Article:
I will keep updating this post as my propagated plant keeps growing and will share any further insights.

Rhaphidophora Propagation

It helps to have crazy plant friends to send you cuttings of interesting plants! One of my friends sent me one cutting of Rhaphidophora tetrasperma.

After surviving being mailed to me, the cutting grew roots for me very easily in water. I started out with one cutting that had 3 or 4 leaves on it.

If you are trying to propagate Rhaphidophora tetrasperma, just be sure to include at least one node under the surface of the water in your propagation vessel.

rhaphidophora tetrasperma
Rhaphidophora tetrasperma nodes

The nodes are simply the portion where the leaf meets the stem. There are where the roots will grow from. You can see the aerial roots already along the stem in the photo above.

Just cut below one of these nodes, and place at least one of the nodes under water and wait for them to root.

In general, when I water propagate any plant, I wait until the roots are 1-2 inches long and then I will pot them up in soil.

Of course sometimes I get lazy and let the cuttings go way too long, like the cuttings below that I took all from a single stem of my plant:

propagating-rhaphidophora-tetrasperma
Rhaphidophora tetrasperma cuttings

This created more work because then I needed to detangle these cuttings before I potted them up. And WOW, the roots were strong and thick!

propagating-rhaphidophora-tetrasperma
Rhaphidophora tetrasperma cuttings

The cuttings themselves were starting to grow in the water, as you can see from the buds forming in the photo below. Ideally, just wait until the roots are 1-2 inches long and then pot up in soil if you can!

propagating-rhaphidophora-tetrasperma
Rhaphidophora tetrasperma cuttings budding

That’s it for now! I will continue to update this post. I plan on putting my Rhaphidophora tetrasperma outside during the warmer months, repot it into a larger pot and give it a nice support.

I already have a vision of how spectacular this plant will be soon!

Have you tried looking for a Rhaphidophora tetrasperma? They seem to be sold out everywhere online! Hopefully in the near future, they will be more abundant, and cheaper as well.

Rhaphidophora tetrasperma is definitely a fantastic houseplant and is surprisingly easy to grow.

And if you follow all the recommendations I’ve made in this post and use an amazing fertilizer like Dyna-Gro Grow and the potting mixture I described, you will be shocked at quickly these plants grow!

Please do me a favor and share this post to social media because it will help me spread the Ohio Tropics houseplant care tips to the masses! Also, check out my shop on Amazon for all your houseplant care needs:

OHIO TROPICS PLANT CARE STOREFRONT

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Emma

Wednesday 9th of September 2020

Hi! I got mine about a year ago, it didn’t grow much and I had sort of given up on it, then suddenly in the early spring it started growing like crazy and I had to cut it down a bit. Now I have a few cuttings doing well in water but my problem is with the mother plant. It has made a lot of new branches that are doing well, but some of the “older” leaves in the top are browning and falling off. Maybe it is just making room for the new branches and leaves?

Emma

Tuesday 22nd of September 2020

@Raffaele

Raffaele

Wednesday 9th of September 2020

It's normal for some leaf loss to occur. Just be careful of extremes in soil moisture which can also cause yellow leaves :-). Or if the plant is really pot bound, it can be difficult to keep it well-watered.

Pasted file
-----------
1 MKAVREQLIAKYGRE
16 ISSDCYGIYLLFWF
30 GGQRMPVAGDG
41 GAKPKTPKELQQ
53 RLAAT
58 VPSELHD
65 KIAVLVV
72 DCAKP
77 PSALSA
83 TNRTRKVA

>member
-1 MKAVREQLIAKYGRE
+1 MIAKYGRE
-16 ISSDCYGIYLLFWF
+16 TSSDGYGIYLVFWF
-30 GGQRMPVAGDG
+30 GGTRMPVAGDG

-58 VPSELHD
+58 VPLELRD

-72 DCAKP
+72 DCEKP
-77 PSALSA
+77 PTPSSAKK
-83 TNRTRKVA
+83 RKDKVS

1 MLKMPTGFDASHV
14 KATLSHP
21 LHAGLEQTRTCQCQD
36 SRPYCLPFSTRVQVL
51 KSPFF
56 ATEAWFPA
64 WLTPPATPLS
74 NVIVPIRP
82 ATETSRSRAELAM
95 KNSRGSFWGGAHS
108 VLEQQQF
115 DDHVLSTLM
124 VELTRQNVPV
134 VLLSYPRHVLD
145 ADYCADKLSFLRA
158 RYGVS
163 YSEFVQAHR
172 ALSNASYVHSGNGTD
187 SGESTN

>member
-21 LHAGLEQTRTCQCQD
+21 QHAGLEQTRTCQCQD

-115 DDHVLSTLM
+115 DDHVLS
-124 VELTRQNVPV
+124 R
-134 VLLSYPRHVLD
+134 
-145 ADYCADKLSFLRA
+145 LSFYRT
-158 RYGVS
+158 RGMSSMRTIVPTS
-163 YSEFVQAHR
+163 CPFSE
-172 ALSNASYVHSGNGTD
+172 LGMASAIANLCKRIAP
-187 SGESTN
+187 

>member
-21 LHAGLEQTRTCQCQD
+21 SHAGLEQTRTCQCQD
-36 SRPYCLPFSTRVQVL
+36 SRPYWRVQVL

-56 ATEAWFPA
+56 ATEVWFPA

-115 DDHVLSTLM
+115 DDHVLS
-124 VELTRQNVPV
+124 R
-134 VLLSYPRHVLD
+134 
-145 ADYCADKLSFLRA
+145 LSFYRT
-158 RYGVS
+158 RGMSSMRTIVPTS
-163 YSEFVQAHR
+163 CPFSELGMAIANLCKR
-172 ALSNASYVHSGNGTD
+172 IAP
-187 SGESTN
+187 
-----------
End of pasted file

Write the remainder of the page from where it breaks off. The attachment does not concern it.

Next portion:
Carmen

Wednesday 9th of September 2020

Hi Raffaele! First, thank you for this article — it's so informative for a first-timer like me! I recently bought a 4" one and I think it may be almost time to repot. My question is about climbing support — I'm not sure how tall of a stake I should get initially. If it isn't tall enough now, when I have to repot again, would I be able to get put in a bigger stake? I'm a newbie when it comes to plants in general, so any info would be helpful. Thank you!

Raffaele

Wednesday 9th of September 2020

Hi Carmen! The plants can get several feet tall! If you need a bigger stake, you can always insert another one into the same pot, or you can do it when you repot if it needs to be repotted. Either way will work.

Keira Wiggins

Friday 4th of September 2020

I recently got one for what I thought was a deal but it turned out to have root rot! What can I do to save it? Everyone says this plant is easy to grow but all of my propagations keep dying! What am I doing wrong?

Keira

Monday 7th of September 2020

@Raffaele, Hi! After reading your post I realized I was letting it dry out too much so I’ve been watering it more often. I will try to reroot what I have left of the plant in water. When I got the plant it was in water logged all purpose potting soil. I put it in an east facing window and repotted into a chunky/coco coir mix. When I realized it had root rot I started to take cuttings with 1+ nodes and tried to root them in distilled water. All but 1 of them rotted (holding out hope for the last one). Unfortunately the mother plant is still yellowing. Now all I have are wet sticks. I put them in a container with moss in a west facing window. Do you think that will work? Some of the stems have black tips from the water propagation fails (should I cut that off?). Looking forward to hearing your advice! Thank you sooooo much!

Raffaele

Friday 4th of September 2020

Hi Keira! You can try and root it again in water and then plant it back into soil. But please tell me what kind of soil you're using, the size pot, what kind of light, your watering routine, etc so I can help you. Are you doing anything differently from what is in my post?

Emily

Saturday 25th of July 2020

Hi! Thank you for this post! Very informative! I was wondering how to get mine to have multiple main shoots/stems? Right now, mine is just one long main vine. Should I just propagate the vine and fill out the pot or is there a way to get multiple vine shoots from this same one? Thanks!

Raffaele

Sunday 26th of July 2020

Hi Emily! If you want a bushier plant, you'll have to propagate and place several rooted cuttings in the same pot. There really is no way around this :-)

Klaria Holmes

Friday 3rd of July 2020

ah! i just got a tetrasperma last weekend (it was a steal - a 6in, full plant for $20!) & it's so cute! i'm itching to propagate it but i don't want to harm it in any way so i think i might hold off. thanks for sharing!

Raffaele

Sunday 5th of July 2020

That is definitely a steal! Get comfortable growing the plant first, and then you can propagate. They're SUPER easy to propagate. :-)